However, there were further defeats ahead. Alfred's brother, King Æthelred, was seriously wounded at the Battle of Meredun (thought to be Merdon on the road to Romsey, 5 miles from Winchester). Alfred became king of Wessex when Æthelred died of his wounds a few weeks later, with a kingdom consisting of Kent, Sussex, Berkshire, Hampshire, Dorset, Wiltshire, Somerset and the lower Severn valley. The year 871 ended in defeat for the twenty-one-year-old king at Wilton in Wiltshire, but he was able to buy the Danes off and they turned to attack Mercia. However, Alfred knew that this would only be a temporary truce.
The Danes came back in 876 and again Alfred was able to force the Danish leader, Guthrun, to leave Wessex. Admittedly he had the help of the elements, as a Viking fleet was destroyed by a storm off Swanage in Dorset. In January 878, Guthrun made a sudden attack on Chippenham where Alfred was celebrating Twelfth Night, and Alfred was forced to flee to the Isle of Athelney in Somerset. This is where the eleventh-century story of Alfred burning the 'cakes' in a poor woman's hovel is based. Alfred was at the lowest point in his entire reign but seven weeks after Easter, with men summoned from Hampshire, Somerset and Wiltshire, he resoundingly defeated the Danes at Edington in Wiltshire. Guthrun was forced not only to agree to withdraw his army from Wessex, but also to become a Christian.
Alfred was not just a brave warrior and an effective war leader. Between 878 and 892, he reorganised the army on a shift system so that it could be permanently in the field, without as much impact on the working lives of individual part-time soldiers. Also, in an attempt to defeat the Vikings before they got to Wessex's shores, Alfred designed and commanded better and larger ships.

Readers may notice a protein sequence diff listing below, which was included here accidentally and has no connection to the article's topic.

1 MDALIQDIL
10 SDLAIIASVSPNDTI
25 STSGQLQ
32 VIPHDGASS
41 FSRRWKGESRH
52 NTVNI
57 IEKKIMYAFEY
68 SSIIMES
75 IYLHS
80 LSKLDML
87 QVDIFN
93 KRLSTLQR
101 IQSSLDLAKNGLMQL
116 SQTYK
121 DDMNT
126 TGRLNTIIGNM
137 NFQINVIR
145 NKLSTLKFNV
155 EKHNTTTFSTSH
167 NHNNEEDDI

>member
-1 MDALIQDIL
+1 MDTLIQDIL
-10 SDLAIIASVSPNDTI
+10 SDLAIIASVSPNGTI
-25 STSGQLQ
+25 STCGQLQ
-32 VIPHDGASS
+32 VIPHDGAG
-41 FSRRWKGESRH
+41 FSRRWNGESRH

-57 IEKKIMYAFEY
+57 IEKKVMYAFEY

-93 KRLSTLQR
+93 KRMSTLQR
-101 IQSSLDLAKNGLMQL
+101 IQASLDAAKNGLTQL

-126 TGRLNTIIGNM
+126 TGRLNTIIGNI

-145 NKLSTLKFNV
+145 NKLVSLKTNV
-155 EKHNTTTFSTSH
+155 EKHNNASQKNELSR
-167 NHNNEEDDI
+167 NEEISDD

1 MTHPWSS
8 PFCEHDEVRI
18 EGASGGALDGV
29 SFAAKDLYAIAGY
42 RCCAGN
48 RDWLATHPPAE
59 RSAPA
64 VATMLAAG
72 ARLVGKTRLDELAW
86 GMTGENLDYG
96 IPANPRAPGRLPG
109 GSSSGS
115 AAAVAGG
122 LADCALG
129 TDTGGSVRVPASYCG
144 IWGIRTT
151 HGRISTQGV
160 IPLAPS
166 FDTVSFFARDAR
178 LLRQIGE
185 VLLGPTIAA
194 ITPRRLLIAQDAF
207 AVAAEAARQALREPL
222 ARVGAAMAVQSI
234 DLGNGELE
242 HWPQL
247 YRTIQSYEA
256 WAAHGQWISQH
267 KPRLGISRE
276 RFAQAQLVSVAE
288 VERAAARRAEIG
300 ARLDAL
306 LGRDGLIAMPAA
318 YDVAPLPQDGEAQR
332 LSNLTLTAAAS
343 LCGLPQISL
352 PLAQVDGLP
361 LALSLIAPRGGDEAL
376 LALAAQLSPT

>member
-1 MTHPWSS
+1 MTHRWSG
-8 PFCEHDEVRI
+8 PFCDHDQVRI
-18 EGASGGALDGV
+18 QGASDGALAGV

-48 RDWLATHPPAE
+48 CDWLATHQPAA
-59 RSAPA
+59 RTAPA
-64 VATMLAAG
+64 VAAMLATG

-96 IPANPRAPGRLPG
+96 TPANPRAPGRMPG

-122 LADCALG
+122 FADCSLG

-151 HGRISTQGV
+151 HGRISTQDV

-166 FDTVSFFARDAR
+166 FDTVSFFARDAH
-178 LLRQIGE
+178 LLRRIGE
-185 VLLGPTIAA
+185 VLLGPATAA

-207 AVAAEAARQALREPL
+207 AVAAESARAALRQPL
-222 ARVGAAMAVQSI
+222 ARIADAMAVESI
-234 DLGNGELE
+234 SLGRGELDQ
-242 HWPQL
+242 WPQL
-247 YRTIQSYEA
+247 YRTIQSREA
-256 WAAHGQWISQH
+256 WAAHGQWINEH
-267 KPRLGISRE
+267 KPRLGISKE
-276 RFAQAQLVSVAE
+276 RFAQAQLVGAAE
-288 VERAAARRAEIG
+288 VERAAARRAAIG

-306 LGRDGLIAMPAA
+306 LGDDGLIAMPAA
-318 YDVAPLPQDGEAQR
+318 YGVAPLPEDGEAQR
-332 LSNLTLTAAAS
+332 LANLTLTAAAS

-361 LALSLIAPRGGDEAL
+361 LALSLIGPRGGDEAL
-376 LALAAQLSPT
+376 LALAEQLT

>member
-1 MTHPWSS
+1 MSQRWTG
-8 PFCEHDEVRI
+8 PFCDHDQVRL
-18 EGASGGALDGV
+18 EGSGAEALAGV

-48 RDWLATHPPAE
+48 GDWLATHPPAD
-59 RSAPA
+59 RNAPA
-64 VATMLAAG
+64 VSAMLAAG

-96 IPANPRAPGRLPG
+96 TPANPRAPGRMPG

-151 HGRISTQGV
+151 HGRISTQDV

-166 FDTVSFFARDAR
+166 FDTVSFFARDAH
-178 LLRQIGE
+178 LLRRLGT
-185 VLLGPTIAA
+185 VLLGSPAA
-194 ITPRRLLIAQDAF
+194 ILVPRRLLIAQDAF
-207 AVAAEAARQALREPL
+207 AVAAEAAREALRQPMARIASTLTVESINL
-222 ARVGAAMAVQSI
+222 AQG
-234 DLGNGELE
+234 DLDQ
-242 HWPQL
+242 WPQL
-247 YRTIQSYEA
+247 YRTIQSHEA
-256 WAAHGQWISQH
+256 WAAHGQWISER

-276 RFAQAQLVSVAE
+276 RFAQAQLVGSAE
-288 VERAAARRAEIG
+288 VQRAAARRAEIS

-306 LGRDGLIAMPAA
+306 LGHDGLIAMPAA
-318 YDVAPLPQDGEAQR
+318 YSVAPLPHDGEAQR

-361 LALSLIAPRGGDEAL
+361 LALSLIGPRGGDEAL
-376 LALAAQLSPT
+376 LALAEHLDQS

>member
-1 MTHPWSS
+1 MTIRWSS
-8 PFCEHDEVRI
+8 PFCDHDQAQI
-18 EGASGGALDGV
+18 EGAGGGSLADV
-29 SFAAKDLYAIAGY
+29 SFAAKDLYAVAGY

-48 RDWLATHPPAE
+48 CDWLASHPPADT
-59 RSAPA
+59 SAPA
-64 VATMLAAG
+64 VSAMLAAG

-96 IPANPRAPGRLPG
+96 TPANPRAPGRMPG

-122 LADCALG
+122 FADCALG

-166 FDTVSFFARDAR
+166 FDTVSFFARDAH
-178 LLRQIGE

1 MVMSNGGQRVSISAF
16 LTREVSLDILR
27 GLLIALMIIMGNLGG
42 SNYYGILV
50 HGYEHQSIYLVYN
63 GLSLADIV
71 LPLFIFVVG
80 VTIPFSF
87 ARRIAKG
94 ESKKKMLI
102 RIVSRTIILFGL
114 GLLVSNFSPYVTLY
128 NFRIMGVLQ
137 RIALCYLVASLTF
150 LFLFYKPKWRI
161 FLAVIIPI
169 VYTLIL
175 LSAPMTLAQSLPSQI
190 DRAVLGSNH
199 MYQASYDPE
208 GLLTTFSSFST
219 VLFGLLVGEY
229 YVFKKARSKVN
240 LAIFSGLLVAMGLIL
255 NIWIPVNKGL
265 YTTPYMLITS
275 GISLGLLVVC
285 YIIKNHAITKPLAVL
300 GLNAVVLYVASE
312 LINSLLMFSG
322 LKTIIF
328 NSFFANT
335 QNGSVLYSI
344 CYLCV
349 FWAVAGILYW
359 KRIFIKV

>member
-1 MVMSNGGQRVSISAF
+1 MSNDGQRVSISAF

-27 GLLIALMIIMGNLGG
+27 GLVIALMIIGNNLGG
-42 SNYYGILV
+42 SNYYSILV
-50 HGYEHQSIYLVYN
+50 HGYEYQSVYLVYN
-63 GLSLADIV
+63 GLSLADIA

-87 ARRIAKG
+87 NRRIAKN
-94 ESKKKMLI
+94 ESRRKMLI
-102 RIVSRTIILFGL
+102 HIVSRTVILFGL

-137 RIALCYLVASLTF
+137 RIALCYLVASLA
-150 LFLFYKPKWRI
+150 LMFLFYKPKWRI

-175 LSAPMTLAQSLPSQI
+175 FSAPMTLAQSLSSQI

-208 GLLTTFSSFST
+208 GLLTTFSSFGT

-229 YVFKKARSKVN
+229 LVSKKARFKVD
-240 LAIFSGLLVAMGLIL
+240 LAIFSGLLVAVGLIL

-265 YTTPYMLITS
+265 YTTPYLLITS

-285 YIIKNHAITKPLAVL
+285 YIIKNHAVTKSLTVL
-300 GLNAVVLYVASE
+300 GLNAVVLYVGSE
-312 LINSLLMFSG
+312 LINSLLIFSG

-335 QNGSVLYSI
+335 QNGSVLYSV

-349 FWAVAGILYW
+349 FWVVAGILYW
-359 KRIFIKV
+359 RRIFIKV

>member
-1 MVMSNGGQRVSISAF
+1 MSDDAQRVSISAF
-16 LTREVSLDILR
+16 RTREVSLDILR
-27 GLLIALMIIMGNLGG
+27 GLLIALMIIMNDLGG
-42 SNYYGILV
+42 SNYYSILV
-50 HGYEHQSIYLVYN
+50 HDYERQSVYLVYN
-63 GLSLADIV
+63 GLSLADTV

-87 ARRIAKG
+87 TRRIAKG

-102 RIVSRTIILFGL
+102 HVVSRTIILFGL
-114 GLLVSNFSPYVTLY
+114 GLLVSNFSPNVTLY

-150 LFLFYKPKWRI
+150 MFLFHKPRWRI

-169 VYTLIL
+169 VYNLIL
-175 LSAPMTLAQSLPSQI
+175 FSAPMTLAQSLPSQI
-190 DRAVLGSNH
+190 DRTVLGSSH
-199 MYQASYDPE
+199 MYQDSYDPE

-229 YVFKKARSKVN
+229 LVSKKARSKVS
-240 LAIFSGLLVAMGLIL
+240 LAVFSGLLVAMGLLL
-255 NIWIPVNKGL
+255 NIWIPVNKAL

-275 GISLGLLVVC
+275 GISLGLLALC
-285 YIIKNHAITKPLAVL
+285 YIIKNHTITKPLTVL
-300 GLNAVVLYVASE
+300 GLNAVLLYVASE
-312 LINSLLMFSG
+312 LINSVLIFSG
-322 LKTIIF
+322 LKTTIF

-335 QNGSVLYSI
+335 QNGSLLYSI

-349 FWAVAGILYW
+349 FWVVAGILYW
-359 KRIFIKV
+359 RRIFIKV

The military reform that had the most profound effect on Winchester was Alfred's creation of fortified towns with permanent garrisons. Where remnants of Roman walls already existed, as at Winchester, he repaired them. The hope was that these garrisons could hold any Viking incursion until the main army arrived. In his reign a new street plan was created for Winchester, using as the main axis the line of the old Iron Age trackway which had become the Roman High Street, as it still is. At right angles to the High Street, other roads were built at regular intervals in the direction of the north and south walls. Parallel service lanes were created behind the High Street on both sides. These can still be traced in St Clements's Lane and Market Lane on the south side, and George Street on the north. Alfred wanted his fortified towns to become prosperous so they could contribute to the cost of armies and garrisons. In Winchester's case this prosperity was probably based on a growing consumer demand from the Church and presumably from frequent visits by the royal court, as well as a growing wool and cloth industry.
Whilst these reforms were being put into place, the years from 878 to 885 were, fortunately for Alfred and Wessex, relatively quiet. However, from 885 Alfred had to work hard to defend Wessex's eastern boundary from Danish attack, as the wide Thames estuary was a very tempting route for them. So he seized London in 886, then part of Mercia, but diplomatically left it in the charge of the Mercian ealdorman, Æthelread, to whom he gave his daughter Æthelflaed in marriage.